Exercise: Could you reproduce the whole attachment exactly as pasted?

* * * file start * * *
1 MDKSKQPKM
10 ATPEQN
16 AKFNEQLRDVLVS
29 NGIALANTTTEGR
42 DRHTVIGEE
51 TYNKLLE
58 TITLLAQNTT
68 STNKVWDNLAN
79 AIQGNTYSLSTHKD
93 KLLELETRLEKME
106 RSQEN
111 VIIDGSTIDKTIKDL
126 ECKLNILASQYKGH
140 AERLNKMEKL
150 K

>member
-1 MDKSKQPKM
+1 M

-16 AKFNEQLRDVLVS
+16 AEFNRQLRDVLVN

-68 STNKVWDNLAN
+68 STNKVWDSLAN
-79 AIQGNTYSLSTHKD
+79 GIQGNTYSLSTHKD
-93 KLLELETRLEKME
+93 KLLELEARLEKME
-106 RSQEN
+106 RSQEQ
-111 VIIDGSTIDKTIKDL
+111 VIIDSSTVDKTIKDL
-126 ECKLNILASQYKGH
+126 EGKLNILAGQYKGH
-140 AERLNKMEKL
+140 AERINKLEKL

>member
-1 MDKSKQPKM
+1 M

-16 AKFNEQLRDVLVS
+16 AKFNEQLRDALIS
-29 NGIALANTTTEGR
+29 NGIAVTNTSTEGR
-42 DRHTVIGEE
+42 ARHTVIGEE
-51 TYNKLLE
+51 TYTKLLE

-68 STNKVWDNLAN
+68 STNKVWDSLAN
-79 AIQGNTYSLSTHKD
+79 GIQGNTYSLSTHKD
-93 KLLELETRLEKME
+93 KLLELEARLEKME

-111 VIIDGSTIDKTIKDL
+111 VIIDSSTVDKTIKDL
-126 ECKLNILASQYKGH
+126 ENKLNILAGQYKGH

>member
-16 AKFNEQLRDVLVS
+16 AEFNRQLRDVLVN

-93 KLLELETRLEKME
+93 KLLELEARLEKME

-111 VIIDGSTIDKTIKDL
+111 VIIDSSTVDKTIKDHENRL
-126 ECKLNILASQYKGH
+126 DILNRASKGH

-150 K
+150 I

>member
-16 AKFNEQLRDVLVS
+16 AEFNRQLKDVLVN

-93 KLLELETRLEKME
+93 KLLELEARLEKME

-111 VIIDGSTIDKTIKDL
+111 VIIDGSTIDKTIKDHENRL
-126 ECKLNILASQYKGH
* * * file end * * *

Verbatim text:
1 MDKSKQPKM
10 ATPEQN
16 AKFNEQLRDVLVS
29 NGIALANTTTEGR
42 DRHTVIGEE
51 TYNKLLE
58 TITLLAQNTT
68 STNKVWDNLAN
79 AIQGNTYSLSTHKD
93 KLLELETRLEKME
106 RSQEN
111 VIIDGSTIDKTIKDL
126 ECKLNILASQYKGH
140 AERLNKMEKL
150 K

>member
-1 MDKSKQPKM
+1 M

-16 AKFNEQLRDVLVS
+16 AEFNRQLRDVLVN

-68 STNKVWDNLAN
+68 STNKVWDSLAN
-79 AIQGNTYSLSTHKD
+79 GIQGNTYSLSTHKD
-93 KLLELETRLEKME
+93 KLLELEARLEKME
-106 RSQEN
+106 RSQEQ
-111 VIIDGSTIDKTIKDL
+111 VIIDSSTVDKTIKDL
-126 ECKLNILASQYKGH
+126 EGKLNILAGQYKGH
-140 AERLNKMEKL
+140 AERINKLEKL

>member
-1 MDKSKQPKM
+1 M

-16 AKFNEQLRDVLVS
+16 AKFNEQLRDALIS
-29 NGIALANTTTEGR
+29 NGIAVTNTSTEGR
-42 DRHTVIGEE
+42 ARHTVIGEE
-51 TYNKLLE
+51 TYTKLLE

-68 STNKVWDNLAN
+68 STNKVWDSLAN
-79 AIQGNTYSLSTHKD
+79 GIQGNTYSLSTHKD
-93 KLLELETRLEKME
+93 KLLELEARLEKME

-111 VIIDGSTIDKTIKDL
+111 VIIDSSTVDKTIKDL
-126 ECKLNILASQYKGH
+126 ENKLNILAGQYKGH

>member
-16 AKFNEQLRDVLVS
+16 AEFNRQLRDVLVN

-93 KLLELETRLEKME
+93 KLLELEARLEKME

-111 VIIDGSTIDKTIKDL
+111 VIIDSSTVDKTIKDHENRL
-126 ECKLNILASQYKGH
+126 DILNRASKGH

-150 K
+150 I

>member
-16 AKFNEQLRDVLVS
+16 AEFNRQLKDVLVN

-93 KLLELETRLEKME
+93 KLLELEARLEKME

-111 VIIDGSTIDKTIKDL
+111 VIIDGSTIDKTIKDHENRL
-126 ECKLNILASQYKGH